Like all the other five new position coaches, he has much work to do, both this spring and in the preseason. Issue No. 1: He has to help the Herd replace NFL prospect Aaron Dobson at the "X" position and Antavious Wilson at the "Z."
No. 2, he has to develop depth at all positions, including behind Tommy Shuler, that wizard of a slot receiver. And he has to do that in the Herd's rapid-fire offense.
With Dobson and Wilson gone, Shuler is the leading returning receiver by far, with 110 receptions for 1,138 yards and six touchdowns in 2012. The No. 2 man is Demetrius Evans, who had 32 catches for 284 in what was really his first year.
The other returning wide receivers combined for just 42 receptions, but they are part of a good competition for depth-chart spots.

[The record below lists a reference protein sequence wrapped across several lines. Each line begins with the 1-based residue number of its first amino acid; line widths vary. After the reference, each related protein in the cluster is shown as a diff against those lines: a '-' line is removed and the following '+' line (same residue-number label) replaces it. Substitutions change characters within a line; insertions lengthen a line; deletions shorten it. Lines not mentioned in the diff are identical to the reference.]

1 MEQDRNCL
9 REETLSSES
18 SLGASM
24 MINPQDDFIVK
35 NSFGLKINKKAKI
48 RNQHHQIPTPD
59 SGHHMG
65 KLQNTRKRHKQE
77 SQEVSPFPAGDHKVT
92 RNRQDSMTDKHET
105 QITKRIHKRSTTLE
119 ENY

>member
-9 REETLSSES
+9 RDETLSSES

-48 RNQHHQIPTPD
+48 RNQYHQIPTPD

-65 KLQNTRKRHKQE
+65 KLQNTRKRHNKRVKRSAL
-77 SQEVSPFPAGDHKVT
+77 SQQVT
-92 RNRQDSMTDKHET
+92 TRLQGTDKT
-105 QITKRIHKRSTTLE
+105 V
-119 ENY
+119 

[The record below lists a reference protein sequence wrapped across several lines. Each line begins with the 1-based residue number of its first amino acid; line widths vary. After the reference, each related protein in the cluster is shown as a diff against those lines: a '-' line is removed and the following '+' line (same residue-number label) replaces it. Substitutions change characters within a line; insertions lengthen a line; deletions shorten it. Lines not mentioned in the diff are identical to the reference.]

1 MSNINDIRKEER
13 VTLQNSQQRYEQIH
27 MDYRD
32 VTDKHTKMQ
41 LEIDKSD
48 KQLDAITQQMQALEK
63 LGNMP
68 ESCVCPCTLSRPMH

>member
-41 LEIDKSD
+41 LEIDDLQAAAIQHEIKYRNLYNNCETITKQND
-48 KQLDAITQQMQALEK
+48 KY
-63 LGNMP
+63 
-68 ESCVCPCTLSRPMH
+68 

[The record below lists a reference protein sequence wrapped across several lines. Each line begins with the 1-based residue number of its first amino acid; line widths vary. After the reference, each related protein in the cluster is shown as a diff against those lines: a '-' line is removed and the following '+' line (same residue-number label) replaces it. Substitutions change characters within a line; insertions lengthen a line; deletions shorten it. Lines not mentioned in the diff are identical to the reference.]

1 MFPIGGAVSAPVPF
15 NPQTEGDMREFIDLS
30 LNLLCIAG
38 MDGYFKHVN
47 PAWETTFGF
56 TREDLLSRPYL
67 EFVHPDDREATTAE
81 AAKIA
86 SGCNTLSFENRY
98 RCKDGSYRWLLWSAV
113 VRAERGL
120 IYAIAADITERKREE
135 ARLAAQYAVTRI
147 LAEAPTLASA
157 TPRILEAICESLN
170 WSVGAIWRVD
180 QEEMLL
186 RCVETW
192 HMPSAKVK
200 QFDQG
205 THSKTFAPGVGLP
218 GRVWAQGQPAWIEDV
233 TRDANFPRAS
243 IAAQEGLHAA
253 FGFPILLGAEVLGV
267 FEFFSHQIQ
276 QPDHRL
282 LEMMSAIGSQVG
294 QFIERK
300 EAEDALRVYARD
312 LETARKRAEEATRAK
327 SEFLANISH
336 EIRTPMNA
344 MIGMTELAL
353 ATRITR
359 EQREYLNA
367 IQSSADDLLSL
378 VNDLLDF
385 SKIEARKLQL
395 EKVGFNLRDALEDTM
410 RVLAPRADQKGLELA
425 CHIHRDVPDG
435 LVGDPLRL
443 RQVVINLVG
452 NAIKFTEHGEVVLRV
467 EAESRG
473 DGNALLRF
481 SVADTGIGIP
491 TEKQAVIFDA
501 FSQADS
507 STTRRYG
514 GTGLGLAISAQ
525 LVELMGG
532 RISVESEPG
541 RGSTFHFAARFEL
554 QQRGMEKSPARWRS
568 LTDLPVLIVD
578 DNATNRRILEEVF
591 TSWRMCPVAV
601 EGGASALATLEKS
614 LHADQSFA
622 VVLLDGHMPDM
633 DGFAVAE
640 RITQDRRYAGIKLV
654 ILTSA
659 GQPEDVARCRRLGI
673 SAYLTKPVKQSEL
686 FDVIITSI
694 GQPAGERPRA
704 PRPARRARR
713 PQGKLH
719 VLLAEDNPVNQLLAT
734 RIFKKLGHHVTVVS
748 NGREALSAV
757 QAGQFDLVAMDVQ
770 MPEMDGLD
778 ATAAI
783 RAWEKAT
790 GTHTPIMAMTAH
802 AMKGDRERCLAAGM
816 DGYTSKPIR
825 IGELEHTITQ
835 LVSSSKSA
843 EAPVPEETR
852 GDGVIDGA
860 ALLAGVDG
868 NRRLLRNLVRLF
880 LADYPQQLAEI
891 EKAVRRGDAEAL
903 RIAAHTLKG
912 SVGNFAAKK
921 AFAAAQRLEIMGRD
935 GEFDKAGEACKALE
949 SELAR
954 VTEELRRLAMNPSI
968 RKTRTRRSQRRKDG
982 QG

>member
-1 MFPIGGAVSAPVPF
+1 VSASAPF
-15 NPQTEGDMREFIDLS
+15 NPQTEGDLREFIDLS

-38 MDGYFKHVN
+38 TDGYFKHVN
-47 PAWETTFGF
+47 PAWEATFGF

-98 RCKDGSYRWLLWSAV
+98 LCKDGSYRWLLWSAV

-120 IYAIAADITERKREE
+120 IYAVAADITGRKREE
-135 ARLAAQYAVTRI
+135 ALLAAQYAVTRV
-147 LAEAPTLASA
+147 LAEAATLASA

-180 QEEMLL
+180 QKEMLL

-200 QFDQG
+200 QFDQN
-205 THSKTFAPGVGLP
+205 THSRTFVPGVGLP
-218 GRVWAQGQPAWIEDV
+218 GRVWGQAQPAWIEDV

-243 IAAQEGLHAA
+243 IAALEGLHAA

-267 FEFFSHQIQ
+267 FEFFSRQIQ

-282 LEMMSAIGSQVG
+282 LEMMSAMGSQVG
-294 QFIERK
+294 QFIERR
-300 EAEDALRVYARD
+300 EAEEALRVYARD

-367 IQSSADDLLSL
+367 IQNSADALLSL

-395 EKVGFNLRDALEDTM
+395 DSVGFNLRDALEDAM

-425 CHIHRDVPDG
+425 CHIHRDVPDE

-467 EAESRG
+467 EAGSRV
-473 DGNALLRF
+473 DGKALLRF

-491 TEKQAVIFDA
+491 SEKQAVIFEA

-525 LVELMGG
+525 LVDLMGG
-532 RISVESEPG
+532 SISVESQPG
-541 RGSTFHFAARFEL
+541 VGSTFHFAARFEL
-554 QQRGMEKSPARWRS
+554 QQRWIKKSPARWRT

Furrey's No. 1 message: Simply put, the speed of the game.
"The biggest thing is to play with speed," he said. "A lot of guys start watching TV and watching ESPN, and might catch a glance at a guy running a route on Sundays, a little hop in their step, being really lazy and yet catching balls.
"You can get away with that one time. Everybody wants to do that all the time, because they think it looks really neat and it's really cool. In the end, it's human nature and it takes away from you playing fast, lining up and knowing what to do and go."
Holliday trusts that Furrey's message will sink in.
"He's been very successful in everything he's set out to do," Holliday said.
Running back Kevin Grooms was attending to personal matters, Holliday said, and did not participate in Tuesday's practice.
Reach Doug Smock at 304-348-5130, dougsm...@wvgazette.com or follow him at twitter.com/dougsmock.